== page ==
fructuum hortensium in tanta cceli ac soli bonitate laudata 
fsecunditas. Sinus maris qui earn alluit, innumera piscium 
examina suppeditat, quae vili praetio venalia ubiq^ prostant. 
ferinam vicini montes larga copia exhibent, Unde region i 
nomen, ex antiquitate parum constat, Danis autem dum 
infestant nostra littora, superioribus seculis concupita, qui 
stragibus suis earn sui juris reliquerunt. Monumenta ejus rei 
lapides erecti et praeliorum picturis ornati ad Foressam refer- 
untur. Ecclesiastica ab Episcopi cura pendent qui Elginae 
templum collegiatum et in vicina arce Spynie dicta ad lacum 
ejusdem nominis sedem habet. Jurisdictio civilis penes Vice- 
comites qui tres in hoc comitatu. Elgina et Foressa unum 
constituunt forum. Praefectura haec ad Dumbarorum familiam 
nobilem et antiquam spectat. Narniensis praefectura vicinae 
regioni jus dicit. Innernessa autem praefectura omnium 
Scotiae vicecomitatuum olim amplissima, quae quicquid hujus 
regni vel a se ad septentrionem vel occasum jacebat, sub se 
tencbat. Non ita pridem in varias praefecturas minores dis- 308. 
secta est. Duo opulenta Caenobia provinciam nobilitant. 
Killos et Pluscarden, quorum reditus nunc privatis cesserunt. 
Fluminibus, rivis, lacubus variis amcenis et piscosis irrigatur, 
qui omnes defluunt a montibus illis qui Badenocham et Strath- 
speam ab ea dividunt. Spea limpidissimus ac rapidissimus 
fluvius in extreme Badenochae dorso ortus, earnc^ mediam 
secans, multis auctus fluminibus, longo cursu in ortum aestivum 
decurrens, Oceano miscetur ad Garmathum viculum; supra 
omnia Scotiae flumina salmonum ferax nusquam ponte, vix 
vado permeabilis, a mediterraneis tanta rapiditate fertur ut 
vix aestum Oceani ad dimidium milliare sentiat, unde importu- 
osus et navibus parum tutus. Lossia brevi cursu ac placido 
Elginam praeterlapsus, arenoso fundo, fertili solo vicino, 
Oceano itidem miscetur. Findornus ex dictis montibus editus, 
per Tarnwayam Comitis Moraviensis arcem, baud procul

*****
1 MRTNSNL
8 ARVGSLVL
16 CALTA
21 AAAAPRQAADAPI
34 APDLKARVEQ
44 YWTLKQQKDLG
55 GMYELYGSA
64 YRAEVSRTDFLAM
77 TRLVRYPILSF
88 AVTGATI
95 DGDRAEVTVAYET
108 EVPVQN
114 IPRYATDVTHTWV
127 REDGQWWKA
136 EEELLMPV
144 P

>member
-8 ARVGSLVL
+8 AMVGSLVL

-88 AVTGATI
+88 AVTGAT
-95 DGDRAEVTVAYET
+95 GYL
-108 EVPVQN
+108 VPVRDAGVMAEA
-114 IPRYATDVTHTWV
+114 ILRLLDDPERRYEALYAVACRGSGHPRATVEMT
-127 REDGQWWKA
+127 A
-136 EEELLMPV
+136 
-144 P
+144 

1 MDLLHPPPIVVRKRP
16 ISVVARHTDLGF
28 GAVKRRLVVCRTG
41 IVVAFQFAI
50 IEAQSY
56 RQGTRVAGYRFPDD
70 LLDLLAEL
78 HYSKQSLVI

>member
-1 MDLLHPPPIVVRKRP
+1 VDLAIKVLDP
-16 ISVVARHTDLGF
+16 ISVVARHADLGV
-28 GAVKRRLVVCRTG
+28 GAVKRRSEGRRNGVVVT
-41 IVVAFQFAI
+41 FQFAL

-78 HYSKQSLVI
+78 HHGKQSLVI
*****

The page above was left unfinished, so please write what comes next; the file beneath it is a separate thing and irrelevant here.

Foressa lapsus, infra Coenobium Killos Oceano se miscet. 
piscosus, et portu nobilis. Narnia flumen amcenum frugiferos 
irrigans agros, ad urbem ejusdem nominis perdit aquas. 
Nessus ab occasu defluens, ortum debet lacubus qui in medi- 

308 MORAY 

terraneis magni et frequentes. Harry lacus fundit ejusdem 
nominis fluvium, qui conditur alio lacu Eawich indigete ser- 
mone dicto. Eawich autem aquas effundit in lacum Nessum 
dictum qui 24 m. p. longitudinis, duorum ut plurimum latitu- 
dinis, fluvium verius quam lacum refert, nisi aquarum quies 
reluctaretur. Nessus autem lacus omnes suas aquas effundens 
ad tria m. p. supra Innernessam urbem, fluvium ejusdem 
nominis cum lacu efficit. Mirum est lacum hunc solum inter 
vicina flumina, et vicinos lacus, nullis frigoribus, nulla glacie, 
nullis nivibus unquam congelari. Sed neq^ teporem ullum 
sentias in aquis ipsis, aut fluvialibus aut lacustribus. Suspicio 
est loco subesse thermas easc^ non modicas quas immensa 
aquarum profunditas celat. A lacu Eawich qui ipse exiguus, 
lacus Lochy abest ad mille passus tantum, humilis soli. 
Lochy autem lacus ipse 12 m. p. longitudinis Abriae accensus 
309. efFundit egregium fluvium ejusdem nominis, qui Oceano occi- 
dentali in Abria miscetur, tarn parvo interstitio abest, 
quin tota Scotia in duas partes intercurrente aqua divi- 
datur. Quatuor primariae urbes Elgina, Foressa, Narnia, et 
Innernessa. caetera tenent arces nobilium, aut villa? aut 

Elgina ad Lossium fluvium, mediterranea potius quam 
maritima urbs, Cathedrali Ecclesia superbi et magnifici operis 
ex albo sectili lapide olim illustris, quae superiori saeculo ut 
pleraeq^ aliae sacrilegas manus sensit. Arcis ad occasum in 
colle vestigia, Urbs haec beata solo et nullius rei ad vitam 
necessariae indiga. Foressa inde ad occasum octo millia 
passuum abest amoena potius quam civibus frequens. Narnia 
ad ostium fluvii ejusdem nominis; Innernessa egregium 
emporium loco positum opportune, populo numerosa, nego- 
tiatione dives, quicquid enim in iis regionibus nascitur, hue 
tanquam ad mercatum convehitur ; ad occasum Nessus ponte 
junctus urbem alluit. Septentrionalia mare claudit, portu 
tuto, arce in colle ad fluvium insignis. Comitatum hujus 
provinciae, Comitis titulo tenuit ad Roberti primi, et Davidis 
Brussii tempora, ejusdem Roberti Regis ex sorore nepos, vir 
fortissimus Thomas Randulfus, quo sine liberis defuncto, 
Comitatus ille varias mutationes expertus, variis familiis 
possessus, quarum obscurior memoria, nunc Stuartorum familiar 


haereditarius, hodie^ earn tenet nobilissimus et illustrissimus 
Jacobus Stuartus; Antiqua Comitum sedes Tarn way arx ad 
Findornum fluvium ; nuperas aedes extruxit Comes idem, 
nomine Castri Stuarti, baud procul Innernessa. Innesiorum 
familia in orientali provinciae parte, antiqua et populosa. Ad 
Foressam et viciniam, Dumbarorum familia, de qua dixi. 310. 
Occidua et montana Catanesorum sedes sunt. Magis ad 
Nessum lacum in valle ad flumen Erregig Baro Fraserius 
nobilis et antiqua? prosapiae ; caetera diversis sparsim possessa. 

The following is a translation into English of